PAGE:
Are you considering moving away with a child in your custody?
Sole custody doesn’t automatically give you mobility rights, so it may not be as straightforward as you think, particularly where the other parent has access rights.
Consider these legal facts before you move.
What You Should Know About Moving Away With a Child
The Child Comes First
Although the custodial parent makes the major decisions for the child, including education, healthcare and religion, custody doesn’t give a parent the right to relocate with the child without the other parent’s consent. When it comes to relocating, the courts rule in accordance with the best interest of the child.
Relocation often interferes with the status quo, disrupting routine and causing stress, which isn’t in the child’s best interest. Although the relocating parent has the burden to prove that relocation will be in the child’s best interest, there’s also a burden on the non-custodial – or access – parent to prove that it’s not.
Mobility rights of a custodial parent are limited to where the move doesn’t affect the other parent’s parenting time. While relocation is not necessarily an issue if you’re moving to the other end of the city, it can be a major issue if you decide to move out of province or internationally, as it would likely affect access arrangements. In this case, the access parent can apply for a change in custody.
You may argue that relocation is in the best interest of the child if the new location brings the child more opportunities, such as living closer to extended family, or having access to a better education or social life. However, the access parent may show that the new location has a higher crime rate or makes visitation difficult.
Change of Custody
If the access parent wants to apply for a change in custody, they must demonstrate a “material change in the circumstances,” as outlined in the case of Gordon v. Goertz,  2 S.C.R. 27, which stated that the court must be satisfied that the following threshold is met:
- A change in the condition, means, needs or circumstances of the child or in the ability of the parents to meet the needs of the child;
- A change that materially affects the child;
- A change that was either not foreseen or could not have been reasonably contemplated by the judge who made the initial custody order.
If the threshold is met, the court will then consider the child’s best interests, based on factors such as:
- The existing custody and access arrangement, and whether the relocation will require a change in the status quo;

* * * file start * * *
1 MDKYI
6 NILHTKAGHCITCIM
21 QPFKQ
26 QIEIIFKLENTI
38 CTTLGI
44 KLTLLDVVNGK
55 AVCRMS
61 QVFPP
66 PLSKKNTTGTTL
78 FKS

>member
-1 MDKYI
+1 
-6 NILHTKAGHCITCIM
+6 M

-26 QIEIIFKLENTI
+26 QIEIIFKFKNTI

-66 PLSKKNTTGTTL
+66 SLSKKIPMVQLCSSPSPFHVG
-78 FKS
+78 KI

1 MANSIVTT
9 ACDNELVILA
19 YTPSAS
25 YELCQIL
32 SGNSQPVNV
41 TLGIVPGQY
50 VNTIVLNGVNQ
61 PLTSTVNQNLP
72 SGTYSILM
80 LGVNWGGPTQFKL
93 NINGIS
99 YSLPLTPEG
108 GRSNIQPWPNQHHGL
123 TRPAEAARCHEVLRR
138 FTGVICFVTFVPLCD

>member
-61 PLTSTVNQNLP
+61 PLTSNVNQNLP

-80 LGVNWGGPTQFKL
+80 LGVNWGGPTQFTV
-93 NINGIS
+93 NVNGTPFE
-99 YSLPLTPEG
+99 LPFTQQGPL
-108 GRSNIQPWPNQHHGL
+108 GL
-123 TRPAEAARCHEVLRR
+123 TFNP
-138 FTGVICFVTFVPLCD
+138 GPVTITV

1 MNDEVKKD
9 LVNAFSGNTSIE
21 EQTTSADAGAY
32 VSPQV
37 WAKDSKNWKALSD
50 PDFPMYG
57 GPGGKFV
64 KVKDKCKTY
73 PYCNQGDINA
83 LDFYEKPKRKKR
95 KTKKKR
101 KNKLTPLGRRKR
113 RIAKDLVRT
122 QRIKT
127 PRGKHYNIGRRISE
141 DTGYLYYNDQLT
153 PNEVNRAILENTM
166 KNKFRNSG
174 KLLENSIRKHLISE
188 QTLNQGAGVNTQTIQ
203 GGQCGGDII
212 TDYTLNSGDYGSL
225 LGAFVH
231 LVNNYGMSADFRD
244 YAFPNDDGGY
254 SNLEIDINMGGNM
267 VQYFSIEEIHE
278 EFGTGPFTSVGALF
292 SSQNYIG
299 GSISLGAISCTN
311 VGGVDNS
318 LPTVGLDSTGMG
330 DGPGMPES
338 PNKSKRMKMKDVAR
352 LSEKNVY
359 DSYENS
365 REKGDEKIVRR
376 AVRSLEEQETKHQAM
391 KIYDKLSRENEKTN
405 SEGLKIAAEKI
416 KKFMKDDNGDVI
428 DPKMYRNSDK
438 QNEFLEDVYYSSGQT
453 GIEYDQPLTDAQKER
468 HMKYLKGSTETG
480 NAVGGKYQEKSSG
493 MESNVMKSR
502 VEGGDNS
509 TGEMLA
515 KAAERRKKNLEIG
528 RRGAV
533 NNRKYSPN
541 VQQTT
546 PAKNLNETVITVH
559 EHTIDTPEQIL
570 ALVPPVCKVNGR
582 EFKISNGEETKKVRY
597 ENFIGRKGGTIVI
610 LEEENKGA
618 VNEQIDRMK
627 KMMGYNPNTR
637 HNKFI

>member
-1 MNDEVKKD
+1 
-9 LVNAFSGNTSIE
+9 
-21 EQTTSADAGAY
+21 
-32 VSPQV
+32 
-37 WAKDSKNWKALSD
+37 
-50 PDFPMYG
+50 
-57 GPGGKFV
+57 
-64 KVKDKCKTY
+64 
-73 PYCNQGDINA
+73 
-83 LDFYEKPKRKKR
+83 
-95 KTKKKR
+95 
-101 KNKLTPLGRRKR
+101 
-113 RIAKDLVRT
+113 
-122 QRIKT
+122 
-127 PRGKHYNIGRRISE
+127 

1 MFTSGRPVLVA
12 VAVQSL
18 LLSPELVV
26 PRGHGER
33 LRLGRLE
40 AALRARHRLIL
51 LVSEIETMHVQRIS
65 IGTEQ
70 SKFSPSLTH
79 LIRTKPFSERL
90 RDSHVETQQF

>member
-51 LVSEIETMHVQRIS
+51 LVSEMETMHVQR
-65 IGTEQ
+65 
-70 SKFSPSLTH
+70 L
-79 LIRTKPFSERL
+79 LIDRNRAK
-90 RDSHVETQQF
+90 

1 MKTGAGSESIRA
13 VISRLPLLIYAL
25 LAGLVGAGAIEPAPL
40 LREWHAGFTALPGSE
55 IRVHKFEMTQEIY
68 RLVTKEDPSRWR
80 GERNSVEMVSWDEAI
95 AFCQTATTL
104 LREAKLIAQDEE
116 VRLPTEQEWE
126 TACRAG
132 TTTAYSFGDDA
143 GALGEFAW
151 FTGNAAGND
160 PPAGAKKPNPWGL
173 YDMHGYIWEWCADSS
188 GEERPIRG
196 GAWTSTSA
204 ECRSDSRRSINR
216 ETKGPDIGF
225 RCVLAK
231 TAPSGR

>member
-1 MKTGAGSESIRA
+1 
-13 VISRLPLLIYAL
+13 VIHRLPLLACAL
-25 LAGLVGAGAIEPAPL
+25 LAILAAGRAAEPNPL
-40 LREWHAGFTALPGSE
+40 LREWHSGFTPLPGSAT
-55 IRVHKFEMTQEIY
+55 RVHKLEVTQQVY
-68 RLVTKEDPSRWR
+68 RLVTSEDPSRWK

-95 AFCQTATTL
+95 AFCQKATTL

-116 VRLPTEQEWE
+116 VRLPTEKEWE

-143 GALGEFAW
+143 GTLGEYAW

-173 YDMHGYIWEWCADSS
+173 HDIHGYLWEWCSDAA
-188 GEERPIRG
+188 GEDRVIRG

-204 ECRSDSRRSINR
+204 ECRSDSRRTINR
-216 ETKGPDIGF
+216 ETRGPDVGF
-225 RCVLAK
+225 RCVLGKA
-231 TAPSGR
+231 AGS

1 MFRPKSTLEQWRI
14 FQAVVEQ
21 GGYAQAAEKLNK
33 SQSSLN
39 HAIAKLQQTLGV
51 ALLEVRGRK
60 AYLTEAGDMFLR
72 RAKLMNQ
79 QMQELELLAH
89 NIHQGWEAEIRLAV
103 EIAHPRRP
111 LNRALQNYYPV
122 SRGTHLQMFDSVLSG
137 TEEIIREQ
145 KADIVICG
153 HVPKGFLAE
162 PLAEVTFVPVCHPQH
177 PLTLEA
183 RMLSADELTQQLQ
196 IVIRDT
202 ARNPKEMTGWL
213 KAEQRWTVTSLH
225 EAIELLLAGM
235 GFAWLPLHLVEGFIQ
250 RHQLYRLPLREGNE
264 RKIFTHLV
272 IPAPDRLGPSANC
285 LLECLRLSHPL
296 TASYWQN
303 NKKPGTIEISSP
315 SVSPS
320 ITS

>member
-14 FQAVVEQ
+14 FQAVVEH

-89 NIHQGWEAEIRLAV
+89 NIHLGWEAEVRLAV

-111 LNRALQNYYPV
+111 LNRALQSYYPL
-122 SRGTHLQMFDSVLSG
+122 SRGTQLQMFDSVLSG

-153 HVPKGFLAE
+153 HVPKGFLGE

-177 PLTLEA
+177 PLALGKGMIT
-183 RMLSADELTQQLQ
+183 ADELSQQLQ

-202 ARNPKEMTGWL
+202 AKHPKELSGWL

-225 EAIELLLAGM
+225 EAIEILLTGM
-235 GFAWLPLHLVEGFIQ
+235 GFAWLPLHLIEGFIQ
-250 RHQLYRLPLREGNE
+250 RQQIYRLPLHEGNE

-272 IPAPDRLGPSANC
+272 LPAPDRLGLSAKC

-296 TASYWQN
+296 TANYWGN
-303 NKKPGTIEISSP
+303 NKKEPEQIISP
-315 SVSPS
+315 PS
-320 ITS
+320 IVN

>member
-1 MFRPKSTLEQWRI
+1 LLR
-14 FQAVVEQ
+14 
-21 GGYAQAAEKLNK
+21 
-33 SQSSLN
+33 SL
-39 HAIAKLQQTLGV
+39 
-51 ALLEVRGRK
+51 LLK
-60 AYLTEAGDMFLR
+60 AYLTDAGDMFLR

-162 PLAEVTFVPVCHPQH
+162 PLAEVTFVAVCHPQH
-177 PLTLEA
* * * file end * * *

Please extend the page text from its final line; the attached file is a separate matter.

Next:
- The desire to maximize contact between the child and both parents;
- The views of the child (the older the child, the more influential their views will be);
- The custodial parent’s reason and need to relocate;
- The disruption to the child as a result of the relocation;
- The custodial parent’s ability to care for the child in light of the move;
- The access parent’s right and ability to maintain a meaningful role in the child’s life.
What If My Ex Already Moved Without My Consent or Court Order?
If your ex has already moved, you can make an urgent court application to prohibit the move and have the child returned. If the move happened locally (within the province or country), the application can be brought to a civil court. If your ex moved internationally, it may be possible to bring a Hauge Abduction Convention application – an international treaty that provides a civil remedy to parents seeking the return of a child wrongfully removed or retained across international borders – as long as the parent relocated to a country that signed the Hague Convention on the Civil Aspects of International Child Abduction. The application won’t deal with the relocation on a final basis, rather it will assist in having the child returned to their rightful home, and have the court in that jurisdiction resolve the issue.
It’s clear that moving away with a child is a complex and often highly-contested situation, and relies heavily on the facts of individual cases. If you plan to move with your child while there’s an access order, speak with an experienced family lawyer to understand your options.
Barry Nussbaum is Senior Lawyer at Nussbaum Law, a Toronto-based law firm dedicated exclusively to family law, with extensive experience in litigating cases in both the Superior Court and Ontario Court of Justice. The firm’s legal staff is committed to providing a personal approach to all clients and taking time to understand that each family situation is unique and has its own set of family values. www.nussbaumlaw.ca